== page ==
Depending on the language that is in a custody agreement, there should not be a problem if one parent wishes to bring a child out of state. Communication is a key element to this. The parent who wishes to travel should inform the other parent well in advance, so they can voice their concerns about the pending trip. Even if out-of-state travel is permitted under the custody agreement, the lines of communication should always remain open.
When traveling, the parent should allow time so the child can contact the other parent to maintain that connection even though they are apart. The parent who is traveling should also plan any trip around the days that might be particularly special to their ex-spouse, such as the birthday of a close relative or other event.
How Important is it to Abide by the Custody Agreement?
Regardless of the verbal or written agreement the parents made with each other regarding spring break, they should not violate the child custody agreement. Doing so could result in severe ramifications for that parent and have indirect negative consequences for the child. Maryland has specific consequences for a parent who fails to return a child under 16 years old to the other parent.
When a violation occurs, it is the responsibility of the offending parent to return the child as soon as possible. If the parent remains in the state, the incident will be classified as a misdemeanor. The parent could face a fine of $25 or up to 30 days in jail. If the parent takes the child out of state, then the courts will classify the incident as a felony, which increases the punishments. The abducting parent could face a fine of up to $1,000 and up to a year in jail.
What Should I Tell My Ex-Spouse About My Trip?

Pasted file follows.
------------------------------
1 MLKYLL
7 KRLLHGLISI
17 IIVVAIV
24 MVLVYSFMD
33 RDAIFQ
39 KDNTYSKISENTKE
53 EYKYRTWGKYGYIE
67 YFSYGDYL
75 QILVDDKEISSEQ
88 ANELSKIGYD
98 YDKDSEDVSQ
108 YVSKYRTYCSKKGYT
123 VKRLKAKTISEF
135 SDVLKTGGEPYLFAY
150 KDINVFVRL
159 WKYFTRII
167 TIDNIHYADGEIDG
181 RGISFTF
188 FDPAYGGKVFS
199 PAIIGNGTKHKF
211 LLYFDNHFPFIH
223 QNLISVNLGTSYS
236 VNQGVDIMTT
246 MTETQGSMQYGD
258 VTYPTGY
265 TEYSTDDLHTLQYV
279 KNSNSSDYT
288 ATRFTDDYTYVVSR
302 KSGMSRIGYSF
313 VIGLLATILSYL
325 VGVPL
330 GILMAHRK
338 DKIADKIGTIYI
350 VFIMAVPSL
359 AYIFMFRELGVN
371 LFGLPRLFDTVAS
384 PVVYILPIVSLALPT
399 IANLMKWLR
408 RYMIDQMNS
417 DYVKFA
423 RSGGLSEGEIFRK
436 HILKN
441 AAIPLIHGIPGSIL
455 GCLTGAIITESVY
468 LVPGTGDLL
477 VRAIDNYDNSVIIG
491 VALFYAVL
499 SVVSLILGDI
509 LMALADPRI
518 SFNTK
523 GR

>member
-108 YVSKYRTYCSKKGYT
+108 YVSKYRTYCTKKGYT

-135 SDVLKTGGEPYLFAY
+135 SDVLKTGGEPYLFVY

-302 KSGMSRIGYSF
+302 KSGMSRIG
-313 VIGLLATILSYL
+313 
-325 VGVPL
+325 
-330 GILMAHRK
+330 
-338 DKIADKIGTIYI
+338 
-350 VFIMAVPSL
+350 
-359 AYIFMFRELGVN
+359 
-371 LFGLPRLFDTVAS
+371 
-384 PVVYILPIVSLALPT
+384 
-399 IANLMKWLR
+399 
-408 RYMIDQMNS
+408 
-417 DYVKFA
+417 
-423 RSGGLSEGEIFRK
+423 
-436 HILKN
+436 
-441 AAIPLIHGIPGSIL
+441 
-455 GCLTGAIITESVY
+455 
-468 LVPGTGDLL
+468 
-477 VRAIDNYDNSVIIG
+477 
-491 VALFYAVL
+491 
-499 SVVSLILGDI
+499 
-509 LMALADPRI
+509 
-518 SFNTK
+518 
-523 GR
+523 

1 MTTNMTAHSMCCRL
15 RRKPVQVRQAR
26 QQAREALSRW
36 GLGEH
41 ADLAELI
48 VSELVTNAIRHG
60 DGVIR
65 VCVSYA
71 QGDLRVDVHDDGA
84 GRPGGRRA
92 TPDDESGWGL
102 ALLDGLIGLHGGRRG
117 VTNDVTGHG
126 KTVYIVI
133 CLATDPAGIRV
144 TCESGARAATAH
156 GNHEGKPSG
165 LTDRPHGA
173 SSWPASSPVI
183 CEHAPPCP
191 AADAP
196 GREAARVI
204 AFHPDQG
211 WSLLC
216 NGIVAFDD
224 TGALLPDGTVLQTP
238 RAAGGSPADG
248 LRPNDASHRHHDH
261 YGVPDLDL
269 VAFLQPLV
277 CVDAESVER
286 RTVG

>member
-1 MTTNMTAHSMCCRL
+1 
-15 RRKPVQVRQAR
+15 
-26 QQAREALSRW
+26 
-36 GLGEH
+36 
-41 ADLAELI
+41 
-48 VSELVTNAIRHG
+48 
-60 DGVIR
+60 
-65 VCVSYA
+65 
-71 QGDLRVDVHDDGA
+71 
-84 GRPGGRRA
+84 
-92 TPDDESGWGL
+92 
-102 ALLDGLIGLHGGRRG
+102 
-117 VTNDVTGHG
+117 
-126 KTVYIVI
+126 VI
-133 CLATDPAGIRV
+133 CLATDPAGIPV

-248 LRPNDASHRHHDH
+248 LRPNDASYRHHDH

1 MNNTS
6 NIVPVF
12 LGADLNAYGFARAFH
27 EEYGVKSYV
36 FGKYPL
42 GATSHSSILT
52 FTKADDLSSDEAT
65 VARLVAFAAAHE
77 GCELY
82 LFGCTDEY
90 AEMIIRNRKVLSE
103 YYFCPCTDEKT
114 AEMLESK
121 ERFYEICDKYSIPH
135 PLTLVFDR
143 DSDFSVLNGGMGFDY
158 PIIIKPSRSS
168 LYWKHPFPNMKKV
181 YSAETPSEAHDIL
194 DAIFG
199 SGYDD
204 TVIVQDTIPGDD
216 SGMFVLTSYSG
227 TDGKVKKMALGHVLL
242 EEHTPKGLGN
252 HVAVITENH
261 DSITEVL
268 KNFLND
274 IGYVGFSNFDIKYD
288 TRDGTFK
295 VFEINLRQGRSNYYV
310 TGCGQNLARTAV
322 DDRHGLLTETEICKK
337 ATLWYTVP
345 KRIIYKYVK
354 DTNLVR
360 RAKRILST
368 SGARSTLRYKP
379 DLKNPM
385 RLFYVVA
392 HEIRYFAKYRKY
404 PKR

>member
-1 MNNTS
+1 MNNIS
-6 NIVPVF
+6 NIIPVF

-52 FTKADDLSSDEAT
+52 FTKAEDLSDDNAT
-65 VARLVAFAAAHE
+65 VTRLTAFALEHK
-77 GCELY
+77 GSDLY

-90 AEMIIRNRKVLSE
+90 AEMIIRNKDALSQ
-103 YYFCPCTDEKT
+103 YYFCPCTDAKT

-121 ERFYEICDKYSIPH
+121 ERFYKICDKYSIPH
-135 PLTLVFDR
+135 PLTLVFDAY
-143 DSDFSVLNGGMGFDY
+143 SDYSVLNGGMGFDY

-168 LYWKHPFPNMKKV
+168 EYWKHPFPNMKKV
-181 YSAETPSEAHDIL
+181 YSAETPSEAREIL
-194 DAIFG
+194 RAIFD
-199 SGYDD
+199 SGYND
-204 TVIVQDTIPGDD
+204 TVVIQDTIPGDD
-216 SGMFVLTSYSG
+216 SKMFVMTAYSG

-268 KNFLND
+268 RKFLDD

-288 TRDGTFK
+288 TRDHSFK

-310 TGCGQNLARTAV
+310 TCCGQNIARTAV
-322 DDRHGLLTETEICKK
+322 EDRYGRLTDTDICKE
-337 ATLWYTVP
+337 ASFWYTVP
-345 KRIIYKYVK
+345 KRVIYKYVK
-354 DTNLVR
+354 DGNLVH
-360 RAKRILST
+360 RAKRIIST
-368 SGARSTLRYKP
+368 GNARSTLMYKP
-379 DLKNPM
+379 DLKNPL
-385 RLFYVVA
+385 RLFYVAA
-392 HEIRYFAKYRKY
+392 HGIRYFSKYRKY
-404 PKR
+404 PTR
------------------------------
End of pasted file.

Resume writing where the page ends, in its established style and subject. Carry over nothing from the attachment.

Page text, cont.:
The more communication is always the best when a parent decides they are going to travel with a child. Providing details keeps the other parent well-informed about where their child is and what they are doing. The details that a traveling parent should tell the other includes:
- The activities they will engage in while away.
- When they will leave and when they will return.
- The transportation method used to travel.
- Where they will be staying including an address and contact information.
- If they will be traveling alone or with someone.
Ultimately, if both sides work together, all parties will benefit. Parents need to consider each other’s schedules as well as the school schedule of the child. Working together and being open with each other will allow for a smooth process and assure that everyone can enjoy their spring break. If there needs to be post-divorce modifications, a lawyer can help.
Baltimore Child Custody Lawyers at Huesman, Jones & Miles, LLC Help Incorporate Travel Plans into Custody Agreements
If you are having a difficult time working with your ex-spouse to incorporate your travel plans into your child custody agreement, a Baltimore child custody lawyer at Huesman, Jones & Miles, LLC can help. We have years of experience representing clients in divorce agreements and will represent you in negotiations with your ex-spouse. Call us at 443-589-0150 or contact us online for a free consultation. Located in Hunt Valley and Towson, Maryland, we serve clients throughout Baltimore, Baltimore County, Bel Air, Bentley Springs, Columbia, Freeland, Hereford, Hampton, Westminster, Essex, Monkton, Sparks Glencoe, Parkton, Phoenix, Pikesville, White Hall, Carroll County, Harford County, and Howard County.